This study examines the effects of neighborhood characteristics on rates of personal criminal victimization (rape, robbery, assault, and larceny).
The data base is taken from the National Crime Survey (NCS) for the years 1973-1975. Building upon extant theory and empirical research in the social ecology of crime, the neighborhood factors studied are unemployment, income inequality, racial composition, structural density, residential mobility, and family structure. Previous victimization research reveals that these neighborhood characteristics predict victimization risk independent of individual characteristics such as age, race, sex, income, and marital status. Parameter estimates from analysis of variance models indicate that structural density, residential mobility, and female-headed families have strong positive effects on rates of personal victimization. A major finding is that inequality and racial composition have small effects on victimization when social integration (family structure, mobility) and opportunity factors (density) are included in the model. Implications of these findings for theories of victimization and offending are discussed. (Author abstract)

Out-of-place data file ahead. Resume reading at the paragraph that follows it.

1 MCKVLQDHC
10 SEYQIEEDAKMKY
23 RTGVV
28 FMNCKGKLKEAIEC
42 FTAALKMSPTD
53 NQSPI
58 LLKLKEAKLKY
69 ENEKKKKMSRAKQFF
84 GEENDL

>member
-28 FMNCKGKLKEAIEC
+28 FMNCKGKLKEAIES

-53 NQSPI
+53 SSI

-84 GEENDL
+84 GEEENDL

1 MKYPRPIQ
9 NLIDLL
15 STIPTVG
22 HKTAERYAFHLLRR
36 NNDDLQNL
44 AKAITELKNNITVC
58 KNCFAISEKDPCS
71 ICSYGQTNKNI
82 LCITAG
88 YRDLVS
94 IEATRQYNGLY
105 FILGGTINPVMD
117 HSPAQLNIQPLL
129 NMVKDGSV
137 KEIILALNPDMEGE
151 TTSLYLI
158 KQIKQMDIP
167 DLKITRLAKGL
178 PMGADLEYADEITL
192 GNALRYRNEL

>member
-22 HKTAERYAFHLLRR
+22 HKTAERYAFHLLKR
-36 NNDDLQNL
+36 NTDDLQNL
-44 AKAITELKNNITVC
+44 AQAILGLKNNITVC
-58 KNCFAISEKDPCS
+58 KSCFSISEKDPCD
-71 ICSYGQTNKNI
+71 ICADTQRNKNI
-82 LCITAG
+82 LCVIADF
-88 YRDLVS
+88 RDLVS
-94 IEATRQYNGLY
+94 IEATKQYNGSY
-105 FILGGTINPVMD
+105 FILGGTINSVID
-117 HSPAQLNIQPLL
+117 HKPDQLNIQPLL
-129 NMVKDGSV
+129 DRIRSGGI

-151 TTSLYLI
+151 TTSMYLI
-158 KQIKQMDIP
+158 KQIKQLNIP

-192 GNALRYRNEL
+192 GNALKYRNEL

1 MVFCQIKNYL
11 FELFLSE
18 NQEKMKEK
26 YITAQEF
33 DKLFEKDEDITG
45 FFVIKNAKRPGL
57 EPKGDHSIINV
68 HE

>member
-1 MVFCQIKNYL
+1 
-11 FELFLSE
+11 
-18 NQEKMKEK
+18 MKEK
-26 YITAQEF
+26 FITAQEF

Date Published: January 1, 1985